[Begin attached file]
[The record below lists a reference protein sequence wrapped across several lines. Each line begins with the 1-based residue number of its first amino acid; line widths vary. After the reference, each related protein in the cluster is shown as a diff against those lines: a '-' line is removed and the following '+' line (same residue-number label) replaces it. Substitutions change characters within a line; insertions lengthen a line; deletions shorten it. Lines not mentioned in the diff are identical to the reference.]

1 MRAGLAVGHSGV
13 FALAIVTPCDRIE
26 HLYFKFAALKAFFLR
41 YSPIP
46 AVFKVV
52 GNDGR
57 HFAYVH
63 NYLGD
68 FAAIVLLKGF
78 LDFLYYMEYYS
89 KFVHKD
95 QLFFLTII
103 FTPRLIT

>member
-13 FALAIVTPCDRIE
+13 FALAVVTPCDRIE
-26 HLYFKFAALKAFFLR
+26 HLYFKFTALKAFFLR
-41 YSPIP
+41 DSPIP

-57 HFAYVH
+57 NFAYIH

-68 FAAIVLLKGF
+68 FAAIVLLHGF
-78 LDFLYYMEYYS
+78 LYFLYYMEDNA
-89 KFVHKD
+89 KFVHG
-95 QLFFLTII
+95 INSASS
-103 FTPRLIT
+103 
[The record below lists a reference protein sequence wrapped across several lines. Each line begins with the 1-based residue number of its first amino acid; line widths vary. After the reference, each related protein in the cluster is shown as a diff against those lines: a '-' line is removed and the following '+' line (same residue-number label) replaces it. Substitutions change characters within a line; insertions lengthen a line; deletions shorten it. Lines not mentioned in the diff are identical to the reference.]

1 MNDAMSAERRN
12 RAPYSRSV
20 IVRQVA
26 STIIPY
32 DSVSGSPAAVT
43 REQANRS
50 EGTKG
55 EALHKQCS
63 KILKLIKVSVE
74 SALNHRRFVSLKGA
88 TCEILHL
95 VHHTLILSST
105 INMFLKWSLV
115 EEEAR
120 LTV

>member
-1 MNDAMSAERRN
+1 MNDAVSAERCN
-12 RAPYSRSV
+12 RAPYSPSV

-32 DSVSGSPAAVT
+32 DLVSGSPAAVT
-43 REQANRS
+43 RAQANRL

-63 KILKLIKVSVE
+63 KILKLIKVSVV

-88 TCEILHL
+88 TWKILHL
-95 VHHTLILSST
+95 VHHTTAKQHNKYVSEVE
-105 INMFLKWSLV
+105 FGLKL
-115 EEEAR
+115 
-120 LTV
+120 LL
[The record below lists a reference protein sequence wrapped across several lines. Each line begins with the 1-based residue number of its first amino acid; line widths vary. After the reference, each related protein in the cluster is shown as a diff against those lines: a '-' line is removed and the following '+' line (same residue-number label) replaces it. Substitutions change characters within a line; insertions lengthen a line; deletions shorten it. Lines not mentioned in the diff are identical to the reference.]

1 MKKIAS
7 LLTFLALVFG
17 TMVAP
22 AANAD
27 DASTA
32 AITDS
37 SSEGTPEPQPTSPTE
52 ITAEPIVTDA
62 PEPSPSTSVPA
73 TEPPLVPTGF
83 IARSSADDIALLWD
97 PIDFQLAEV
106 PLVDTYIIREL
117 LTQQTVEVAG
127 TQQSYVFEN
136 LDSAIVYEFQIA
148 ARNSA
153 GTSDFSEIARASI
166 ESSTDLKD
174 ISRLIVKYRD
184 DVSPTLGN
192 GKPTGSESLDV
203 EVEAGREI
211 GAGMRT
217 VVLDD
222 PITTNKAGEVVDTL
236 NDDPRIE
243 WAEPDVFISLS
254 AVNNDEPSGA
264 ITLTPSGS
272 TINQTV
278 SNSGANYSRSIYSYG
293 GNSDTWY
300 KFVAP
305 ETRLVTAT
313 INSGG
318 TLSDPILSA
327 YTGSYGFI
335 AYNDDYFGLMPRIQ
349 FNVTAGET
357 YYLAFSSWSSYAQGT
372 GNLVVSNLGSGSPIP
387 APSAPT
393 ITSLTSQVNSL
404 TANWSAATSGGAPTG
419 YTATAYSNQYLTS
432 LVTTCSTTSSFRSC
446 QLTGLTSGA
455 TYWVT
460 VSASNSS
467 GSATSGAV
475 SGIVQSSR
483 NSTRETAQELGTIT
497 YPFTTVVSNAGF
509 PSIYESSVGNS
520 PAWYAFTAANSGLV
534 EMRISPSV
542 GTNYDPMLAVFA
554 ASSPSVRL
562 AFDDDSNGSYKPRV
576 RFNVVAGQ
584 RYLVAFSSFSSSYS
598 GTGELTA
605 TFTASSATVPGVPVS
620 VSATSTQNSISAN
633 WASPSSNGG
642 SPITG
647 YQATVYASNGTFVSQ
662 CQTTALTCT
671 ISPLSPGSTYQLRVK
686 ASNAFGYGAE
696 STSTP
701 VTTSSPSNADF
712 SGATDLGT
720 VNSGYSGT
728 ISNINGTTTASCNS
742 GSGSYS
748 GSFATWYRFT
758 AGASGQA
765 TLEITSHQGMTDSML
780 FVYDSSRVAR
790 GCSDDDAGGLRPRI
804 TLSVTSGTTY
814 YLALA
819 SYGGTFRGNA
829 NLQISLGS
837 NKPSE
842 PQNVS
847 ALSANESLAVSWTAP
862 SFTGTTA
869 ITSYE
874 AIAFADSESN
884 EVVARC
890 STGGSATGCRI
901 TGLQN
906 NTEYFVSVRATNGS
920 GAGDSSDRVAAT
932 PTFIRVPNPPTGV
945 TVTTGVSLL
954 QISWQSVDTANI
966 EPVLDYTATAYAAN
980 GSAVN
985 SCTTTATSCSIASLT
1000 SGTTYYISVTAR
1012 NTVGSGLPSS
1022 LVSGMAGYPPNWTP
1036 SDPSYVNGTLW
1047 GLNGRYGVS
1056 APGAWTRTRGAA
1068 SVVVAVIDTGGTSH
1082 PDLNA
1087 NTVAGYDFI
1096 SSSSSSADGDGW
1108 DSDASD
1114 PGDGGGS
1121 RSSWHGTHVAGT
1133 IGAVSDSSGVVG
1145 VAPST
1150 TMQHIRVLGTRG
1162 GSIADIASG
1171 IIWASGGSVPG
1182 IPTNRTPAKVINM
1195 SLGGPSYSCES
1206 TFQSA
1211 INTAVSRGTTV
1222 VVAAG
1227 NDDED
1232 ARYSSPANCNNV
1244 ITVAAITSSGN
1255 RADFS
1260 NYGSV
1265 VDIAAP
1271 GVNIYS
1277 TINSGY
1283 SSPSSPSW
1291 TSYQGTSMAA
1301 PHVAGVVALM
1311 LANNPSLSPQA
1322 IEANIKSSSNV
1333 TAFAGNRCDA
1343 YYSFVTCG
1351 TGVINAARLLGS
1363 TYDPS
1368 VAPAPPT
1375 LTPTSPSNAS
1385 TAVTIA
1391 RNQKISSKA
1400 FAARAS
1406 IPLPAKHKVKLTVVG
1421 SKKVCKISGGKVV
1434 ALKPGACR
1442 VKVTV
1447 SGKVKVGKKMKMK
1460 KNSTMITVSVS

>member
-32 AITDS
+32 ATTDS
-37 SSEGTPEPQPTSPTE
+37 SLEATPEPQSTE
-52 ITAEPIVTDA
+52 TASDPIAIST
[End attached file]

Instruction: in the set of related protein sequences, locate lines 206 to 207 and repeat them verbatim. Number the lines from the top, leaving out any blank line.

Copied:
1283 SSPSSPSW
1291 TSYQGTSMAA